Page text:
I have struggled with organization and planning in my reselling business, just like everyone else. In the early beginnings of my reselling adventure, I honestly had no idea how everything worked, nor did I think it was even possible to turn my collector lifestyle into a business.
I made many mistakes in those early days that cost me time and money. Mistakes I had never made nor dealt with in the past. I thought long and hard about why the mistakes and mix-ups never happened in my previous profession- working as a regional manager for a national restaurant chain.
The answer was very simple and had been looking at me straight in the face the whole time: any national business out there, including the ones I had worked for, had structured practices and procedures already in place for every aspect of all day-to-day, month-to-month, and yearly operations. Nothing was left to chance.
In my previous article, I discussed some of the basic business practices I use to avoid many of the pitfalls and perils that are inevitable in the reselling world. As your experience level and business grows, there are many other business practices that you can take advantage of that can help to advance your business.
Purchasing out of season is one of those concepts I have used for well over a decade. The whole idea of reselling is to buy low and then sell high. Buying out of season is a good way to accomplish that. Many items will cost you more money if you buy them in peak season, such as buying Christmas items right before Christmas.
If you are looking to get the best ROI (return on your investment), then buying anything when the costs are the highest is not a smart move. Buying holiday items just after the holiday has passed or long before it arrives will always give you the lowest investment costs.
Most long-time wholesale sellers, including myself, will buy Christmas items many months in advance to get the lowest cost possible. Just like with ordering supplies in bulk, you should also try to buy merchandise in bulk, as well. Especially when the costs are at their lowest.
This same philosophy also goes for selling your items. If an item is hot in the fourth quarter but dead in the second quarter, it is very obvious when you should be selling those items. When demand is high your items will sell for far more. Christmas lights, for an example, do sell well all year round, but will always sell for more around the fourth quarter due to the increased demand.
But, of course, not all items can or should be purchased in advance. In some cases, I may make a direct purchase on closeout, or discontinued items, out of the clear blue. Supplies, and not just merchandise, can be purchased this way also. If an opportunity arises that can either make me money or save me money, I will always jump on the opportunity whenever possible.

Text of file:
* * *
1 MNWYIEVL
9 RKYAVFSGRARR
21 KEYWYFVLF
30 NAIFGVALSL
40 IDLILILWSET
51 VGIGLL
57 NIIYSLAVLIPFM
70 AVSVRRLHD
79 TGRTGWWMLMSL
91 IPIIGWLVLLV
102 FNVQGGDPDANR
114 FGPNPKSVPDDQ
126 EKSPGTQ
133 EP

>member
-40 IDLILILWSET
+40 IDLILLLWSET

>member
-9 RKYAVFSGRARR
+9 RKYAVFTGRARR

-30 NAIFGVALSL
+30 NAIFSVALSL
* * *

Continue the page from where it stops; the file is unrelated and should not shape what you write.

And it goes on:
In many cases, if you are an established business, there are ways to avoid paying immediately for those sorts of purchases. A national business usually will have their bills due for purchases they made either in 30, 60 or 90 days from the date they placed their purchase order.
This means that many businesses can sell or benefit from items they have taken possession of, but have not yet paid for. I have found that I can take possession of inventory and, in some cases, sell enough to cover the entire purchase, prior to the bill ever coming due.
Having a bank account for your business is essential for this specific reason. Once you are established with your bank, most businesses can get a letter of guarantee that you can supply to the company you plan on purchasing from.
The letter of guarantee is a legally binding document which guarantees that if you cannot pay for the purchase that you make, then your bank will. This is the simplest way to basically get free merchandise to sell. You must choose your purchases wisely with this method, though, because if you can not pay for the purchase, and your bank is forced to cover the costs, they will never give you that option again.
But none of this is possible without your business having an EIN (employer identification number) number, which is something all brick-and-mortar and traditional businesses have. With an EIN number, you can get a business bank account, along with many other benefits that can help your business grow.
Many banks, including my own, offer free business bank accounts, which is another incentive. A business bank account can open up a lot of doors for resellers, just as they have for traditional businesses.
Reselling is a full-fledged business, and once you understand all the options available to your reselling business, the more opportunities you will have. And, of course, the more opportunities you have, the better you will do. The better you do – the more money you will make.